Actually a Walmart manager I know prefers that folks park in his lot when they're running errands or car pooling. I don't know if that's common, but he seems to think a full looking parking lot brings in customers and he's reasonably certain the more times someone parks there the more times they'll remember that they need something that Walmart sells. My only problem with that theory is that I promised myself I'd never wear lycra into a Walmart while I still have all my own teeth.
    As far as I understand, that policy comes down from corporate, and it's similar in concept to why they let people with campers sleep in their parking lots overnight. And it's exactly for the reasons you state.

    Now that I have a small camper and have done long road trips with it, I've occasionally been on the lookout for places I can park, sleep, and get back on the road quickly. I've done truck stops and KOAs so far. The KOA, in comparison, is a bit more upscale (it should be, since you have to pay for it), and at least offers a fairly nice bathroom on site where you can shower. Advantages to truck stops and walmarts is the on-site food. I've not bothered showering in a truck stop. They're oftentimes fairly shady. If given a choice between a truck stop and a walmart, I think I'd pick the walmart.

    When it comes to parking in shopping center lots for carpooling or multi-modal commuting or whatever, it really seems hit-or-miss. Some places I've lived have specific "Park & Ride" lots, but many haven't. I've also seen plenty of signs prohibiting the use of shopping center parking lots for the purpose.

    In your situation, I'd probably just do what you've been doing and use them until someone started giving me a hard time. I'd probably lean more towards using larger shopping center parking lots, though, with multiple businesses in there. You'd be less likely to have any individual manager giving you a hard time, I'd think.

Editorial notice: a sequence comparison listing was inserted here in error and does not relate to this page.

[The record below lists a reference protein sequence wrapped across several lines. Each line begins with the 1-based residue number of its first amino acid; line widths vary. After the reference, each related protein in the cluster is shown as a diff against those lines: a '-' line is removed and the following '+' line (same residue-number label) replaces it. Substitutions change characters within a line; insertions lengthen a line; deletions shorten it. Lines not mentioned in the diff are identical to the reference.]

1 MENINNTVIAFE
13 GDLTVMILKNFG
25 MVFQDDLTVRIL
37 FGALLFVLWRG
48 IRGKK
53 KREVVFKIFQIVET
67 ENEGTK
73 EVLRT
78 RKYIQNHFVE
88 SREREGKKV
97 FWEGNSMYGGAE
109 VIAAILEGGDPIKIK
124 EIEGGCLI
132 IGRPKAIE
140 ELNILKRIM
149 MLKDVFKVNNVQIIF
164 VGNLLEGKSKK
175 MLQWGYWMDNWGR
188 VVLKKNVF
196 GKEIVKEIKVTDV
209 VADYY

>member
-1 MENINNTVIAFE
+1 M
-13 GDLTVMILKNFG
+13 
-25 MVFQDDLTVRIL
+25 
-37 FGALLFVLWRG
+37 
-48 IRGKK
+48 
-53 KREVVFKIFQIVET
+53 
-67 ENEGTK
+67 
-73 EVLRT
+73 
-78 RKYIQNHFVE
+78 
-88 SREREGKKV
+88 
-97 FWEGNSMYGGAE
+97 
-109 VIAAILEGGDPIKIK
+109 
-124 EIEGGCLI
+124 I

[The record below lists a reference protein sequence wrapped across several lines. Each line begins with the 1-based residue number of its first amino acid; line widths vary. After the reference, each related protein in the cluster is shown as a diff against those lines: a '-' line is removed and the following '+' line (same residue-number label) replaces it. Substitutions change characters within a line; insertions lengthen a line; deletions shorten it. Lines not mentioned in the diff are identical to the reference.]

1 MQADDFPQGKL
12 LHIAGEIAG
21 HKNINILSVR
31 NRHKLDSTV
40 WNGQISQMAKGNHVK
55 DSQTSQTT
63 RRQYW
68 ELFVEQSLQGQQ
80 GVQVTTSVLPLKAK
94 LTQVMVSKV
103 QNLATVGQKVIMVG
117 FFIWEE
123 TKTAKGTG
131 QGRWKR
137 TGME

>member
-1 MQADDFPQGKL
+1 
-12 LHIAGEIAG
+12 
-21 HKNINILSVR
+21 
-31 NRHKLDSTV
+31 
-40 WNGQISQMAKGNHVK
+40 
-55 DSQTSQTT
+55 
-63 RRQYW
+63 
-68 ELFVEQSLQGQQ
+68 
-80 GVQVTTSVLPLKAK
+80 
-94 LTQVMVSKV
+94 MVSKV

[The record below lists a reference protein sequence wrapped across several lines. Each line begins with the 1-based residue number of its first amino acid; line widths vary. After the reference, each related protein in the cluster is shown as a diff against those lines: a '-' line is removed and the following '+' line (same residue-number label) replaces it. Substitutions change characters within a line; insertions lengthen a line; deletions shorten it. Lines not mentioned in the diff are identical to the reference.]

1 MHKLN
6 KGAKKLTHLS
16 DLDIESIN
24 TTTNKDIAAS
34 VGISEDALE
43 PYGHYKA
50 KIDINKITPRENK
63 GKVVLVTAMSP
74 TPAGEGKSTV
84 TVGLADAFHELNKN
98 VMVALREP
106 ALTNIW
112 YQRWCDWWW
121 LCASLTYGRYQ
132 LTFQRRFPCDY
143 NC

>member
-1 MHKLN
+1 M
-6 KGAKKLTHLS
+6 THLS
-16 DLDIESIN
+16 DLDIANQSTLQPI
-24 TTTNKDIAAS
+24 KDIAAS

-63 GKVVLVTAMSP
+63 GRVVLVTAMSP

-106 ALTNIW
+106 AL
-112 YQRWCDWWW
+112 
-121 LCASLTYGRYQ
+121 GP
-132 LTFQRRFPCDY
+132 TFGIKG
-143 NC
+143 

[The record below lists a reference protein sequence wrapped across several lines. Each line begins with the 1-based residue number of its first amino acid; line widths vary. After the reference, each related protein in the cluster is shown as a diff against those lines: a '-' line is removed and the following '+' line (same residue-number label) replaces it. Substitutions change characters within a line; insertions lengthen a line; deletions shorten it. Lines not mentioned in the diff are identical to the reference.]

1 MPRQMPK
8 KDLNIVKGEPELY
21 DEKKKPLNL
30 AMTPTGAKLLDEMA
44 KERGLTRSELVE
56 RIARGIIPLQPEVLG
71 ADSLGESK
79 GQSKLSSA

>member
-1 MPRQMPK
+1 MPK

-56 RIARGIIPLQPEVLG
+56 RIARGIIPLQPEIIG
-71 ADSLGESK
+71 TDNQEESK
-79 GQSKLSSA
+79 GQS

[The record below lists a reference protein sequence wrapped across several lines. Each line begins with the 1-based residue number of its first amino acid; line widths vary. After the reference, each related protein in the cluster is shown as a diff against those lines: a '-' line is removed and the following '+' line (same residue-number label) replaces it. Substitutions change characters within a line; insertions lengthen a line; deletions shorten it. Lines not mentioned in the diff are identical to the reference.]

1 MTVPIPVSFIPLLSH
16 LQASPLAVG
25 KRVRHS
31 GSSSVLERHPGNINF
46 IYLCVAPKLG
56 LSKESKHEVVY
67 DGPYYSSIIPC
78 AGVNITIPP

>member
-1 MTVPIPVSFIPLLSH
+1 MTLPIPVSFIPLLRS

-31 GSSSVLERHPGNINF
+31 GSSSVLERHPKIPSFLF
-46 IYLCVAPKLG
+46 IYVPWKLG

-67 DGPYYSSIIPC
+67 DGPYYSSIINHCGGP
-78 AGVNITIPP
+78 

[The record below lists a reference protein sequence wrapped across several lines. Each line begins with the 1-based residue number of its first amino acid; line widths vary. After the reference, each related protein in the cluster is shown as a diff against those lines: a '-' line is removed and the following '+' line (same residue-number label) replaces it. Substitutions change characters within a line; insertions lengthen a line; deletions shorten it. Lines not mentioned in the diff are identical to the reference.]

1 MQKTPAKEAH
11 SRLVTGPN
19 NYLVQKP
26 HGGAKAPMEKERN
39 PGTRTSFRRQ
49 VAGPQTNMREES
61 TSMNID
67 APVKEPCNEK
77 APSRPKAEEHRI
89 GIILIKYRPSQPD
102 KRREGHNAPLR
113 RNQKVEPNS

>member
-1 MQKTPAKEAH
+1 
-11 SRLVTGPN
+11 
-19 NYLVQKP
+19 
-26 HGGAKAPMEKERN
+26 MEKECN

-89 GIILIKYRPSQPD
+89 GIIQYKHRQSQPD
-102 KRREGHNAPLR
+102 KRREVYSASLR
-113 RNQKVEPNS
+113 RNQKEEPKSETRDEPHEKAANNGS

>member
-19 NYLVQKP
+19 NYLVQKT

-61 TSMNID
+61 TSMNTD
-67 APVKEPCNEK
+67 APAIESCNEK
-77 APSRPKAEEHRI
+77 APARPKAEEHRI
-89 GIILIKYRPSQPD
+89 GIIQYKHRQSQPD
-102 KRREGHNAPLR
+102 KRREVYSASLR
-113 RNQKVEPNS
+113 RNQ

8. #8
    CB of the East
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    Quote Originally Posted by Forster View Post
    My only problem with that theory is that I promised myself I'd never wear lycra into a Walmart while I still have all my own teeth.
    Ha Ha, best throw a pair of sweat pants in your car to pull over your second skin when you need to run in and buy that Bell Sports bike tube.

  9. #9
    Wierdo
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    Many Church lot's only fully fill up on weekends. If the church you are parking at is not full, I would go inside, ask for the Pastor and tell him you'll make a monthly donation to his youth fund in return for permission to park in his lot during the week so you can bike to work in the winter.

  10. #10
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    In the case of sole proprietorships, being a customer often has it's rewards. Many times they'll even keep an eye on your car while you're not there. It doesn't have to be much. Buy something to put in your water bottle.
    DAMN THE MUD, FULL SPEED AHEAD!!